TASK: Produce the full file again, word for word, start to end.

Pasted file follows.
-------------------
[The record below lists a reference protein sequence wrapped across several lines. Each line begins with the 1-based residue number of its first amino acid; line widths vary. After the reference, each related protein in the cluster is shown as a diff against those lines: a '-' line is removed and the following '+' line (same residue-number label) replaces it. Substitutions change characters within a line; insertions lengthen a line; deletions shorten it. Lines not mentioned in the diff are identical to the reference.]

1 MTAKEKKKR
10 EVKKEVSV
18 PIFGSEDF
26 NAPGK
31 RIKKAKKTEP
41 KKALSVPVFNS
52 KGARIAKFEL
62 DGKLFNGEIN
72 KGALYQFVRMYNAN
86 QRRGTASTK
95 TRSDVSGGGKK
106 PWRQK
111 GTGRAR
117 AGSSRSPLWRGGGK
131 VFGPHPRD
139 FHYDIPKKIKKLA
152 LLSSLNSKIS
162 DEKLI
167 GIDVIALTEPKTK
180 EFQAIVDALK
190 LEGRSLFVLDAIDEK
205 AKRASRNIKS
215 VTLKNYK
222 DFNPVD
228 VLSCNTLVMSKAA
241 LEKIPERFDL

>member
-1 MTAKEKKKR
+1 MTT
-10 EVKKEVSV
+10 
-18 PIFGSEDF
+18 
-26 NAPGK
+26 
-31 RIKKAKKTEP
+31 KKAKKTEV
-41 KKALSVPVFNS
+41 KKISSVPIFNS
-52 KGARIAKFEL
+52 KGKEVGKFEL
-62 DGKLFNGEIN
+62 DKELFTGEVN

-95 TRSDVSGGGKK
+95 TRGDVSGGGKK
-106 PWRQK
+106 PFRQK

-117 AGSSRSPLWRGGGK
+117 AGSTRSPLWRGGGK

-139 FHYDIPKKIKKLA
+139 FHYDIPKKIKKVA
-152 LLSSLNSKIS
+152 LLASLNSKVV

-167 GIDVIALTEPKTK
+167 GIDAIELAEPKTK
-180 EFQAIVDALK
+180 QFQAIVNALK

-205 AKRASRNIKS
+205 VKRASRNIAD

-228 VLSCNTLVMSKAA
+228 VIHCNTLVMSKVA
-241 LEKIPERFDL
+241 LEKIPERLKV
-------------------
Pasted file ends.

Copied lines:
[The record below lists a reference protein sequence wrapped across several lines. Each line begins with the 1-based residue number of its first amino acid; line widths vary. After the reference, each related protein in the cluster is shown as a diff against those lines: a '-' line is removed and the following '+' line (same residue-number label) replaces it. Substitutions change characters within a line; insertions lengthen a line; deletions shorten it. Lines not mentioned in the diff are identical to the reference.]

1 MTAKEKKKR
10 EVKKEVSV
18 PIFGSEDF
26 NAPGK
31 RIKKAKKTEP
41 KKALSVPVFNS
52 KGARIAKFEL
62 DGKLFNGEIN
72 KGALYQFVRMYNAN
86 QRRGTASTK
95 TRSDVSGGGKK
106 PWRQK
111 GTGRAR
117 AGSSRSPLWRGGGK
131 VFGPHPRD
139 FHYDIPKKIKKLA
152 LLSSLNSKIS
162 DEKLI
167 GIDVIALTEPKTK
180 EFQAIVDALK
190 LEGRSLFVLDAIDEK
205 AKRASRNIKS
215 VTLKNYK
222 DFNPVD
228 VLSCNTLVMSKAA
241 LEKIPERFDL

>member
-1 MTAKEKKKR
+1 MTT
-10 EVKKEVSV
+10 
-18 PIFGSEDF
+18 
-26 NAPGK
+26 
-31 RIKKAKKTEP
+31 KKAKKTEV
-41 KKALSVPVFNS
+41 KKISSVPIFNS
-52 KGARIAKFEL
+52 KGKEVGKFEL
-62 DGKLFNGEIN
+62 DKELFTGEVN

-95 TRSDVSGGGKK
+95 TRGDVSGGGKK
-106 PWRQK
+106 PFRQK

-117 AGSSRSPLWRGGGK
+117 AGSTRSPLWRGGGK

-139 FHYDIPKKIKKLA
+139 FHYDIPKKIKKVA
-152 LLSSLNSKIS
+152 LLASLNSKVV

-167 GIDVIALTEPKTK
+167 GIDAIELAEPKTK
-180 EFQAIVDALK
+180 QFQAIVNALK

-205 AKRASRNIKS
+205 VKRASRNIAD

-228 VLSCNTLVMSKAA
+228 VIHCNTLVMSKVA
-241 LEKIPERFDL
+241 LEKIPERLKV